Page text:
19. Radiohead - Lucky

    9 For Sale from $29.76

    Released December TK, 1997: The single for OK Computer’s darkest mood-setter also features “Meeting in the Aisle,” along with the downtempo “Fila Brazillia Mix” of the album’s second-darkest song, “Climbing Up the Walls.”

  20. Radiohead - No Surprises

    21 For Sale from $1.77

    Released January, 12, 1998: One of OK Computer’s most classic tracks, and one of pop music’s greatest adult lullabies, “No Surprises” is backed up by another essential pair of B-sides. “Palo Alto” is far too straightforward a Bends-esque guitar-rocker to have fit on OK Computer, while “How I Made My Millions” — a recorded-to-mini-disc piano-vocal demo — captures Thom Yorke at his most vulnerable, perhaps more than any other Radiohead recording.

  21. Radiohead - Airbag / How Am I Driving?

    Released April 21, 1998: Compiling OK Computer’s B-sides, the single/EP for the album’s opening track, “Airbag,” features two more essentials: the moody synth dirge “Melatonin,” and the shambolic come-down lullaby “A Reminder.”

  22. Radiohead - Optimistic

    9 For Sale from $4.00

    Released September 18, 2000: Featuring perhaps the least-sonically representative song from Kid A, this advance promotional release (the album’s only single) featured no B-side.

  23. Radiohead - Kid A

    3 For Sale from $100.00

    Released October 2, 2000: By the time Radiohead entered the new Millennium, fans and critics knew to expect the unexpected in the wake of Kid A. Here the band (mostly) traded its guitars in for synthesizers and looping stations, leaving rock music behind and diving headlong into electronic music. But unlike most of its electro contemporaries, the band didn’t sacrifice its knack for deft songwriting in favor of beats and piecemeal studio composition. The result: Thanks to groundbreakers like “Everything in its Right Place,” “Idioteque” and “How to Disappear Completely,” the album sounds every bit as fresh and revelatory nearly 20 years after its release.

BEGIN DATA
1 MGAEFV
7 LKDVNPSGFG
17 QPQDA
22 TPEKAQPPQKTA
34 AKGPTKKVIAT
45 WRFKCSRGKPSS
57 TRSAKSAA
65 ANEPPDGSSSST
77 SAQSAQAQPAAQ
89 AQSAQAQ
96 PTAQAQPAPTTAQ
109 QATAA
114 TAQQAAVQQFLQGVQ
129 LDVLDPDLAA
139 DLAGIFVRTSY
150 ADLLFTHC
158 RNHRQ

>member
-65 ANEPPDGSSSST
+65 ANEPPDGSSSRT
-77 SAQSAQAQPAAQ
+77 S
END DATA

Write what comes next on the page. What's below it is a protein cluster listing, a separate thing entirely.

24. Radiohead - Pyramid Song

    10 For Sale from $19.00

    Released May 21, 2001: Kid A closed with Thom Yorke bloodletting over a of organs and strings on “Motion Picture Soundtrack.” And that’s pretty much where the band picked up on the sparse, rhythmically disjointed piano ballad “Pyramid Song,” the lead-off single for Amnesiac. The single boats another pair of excellent B-sides in the shuffling guitar-buzz of “The Amazing Sounds of Orgy” and the water-logged-sounding punk nugget “Trans-Atlantic Drawl”

  25. Radiohead - Amnesiac

    19 For Sale from $64.69

    Released June 4, 2001: A musical sequel of sorts, Amnesiac was cut during the same sessions as Kid A. But unlike similar two-sides-same-coin LPs of the rock pantheon — like Queen’s A Day at the Races, or David Bowie’s Aladdin Sane — Amnesiac is arguably Kid A’s Godfather II. Gems like “You and Whose Army?” “I Might Be Wrong” and “Knives Out” a tougher edge to their clicking, clacking Kid A counterparts.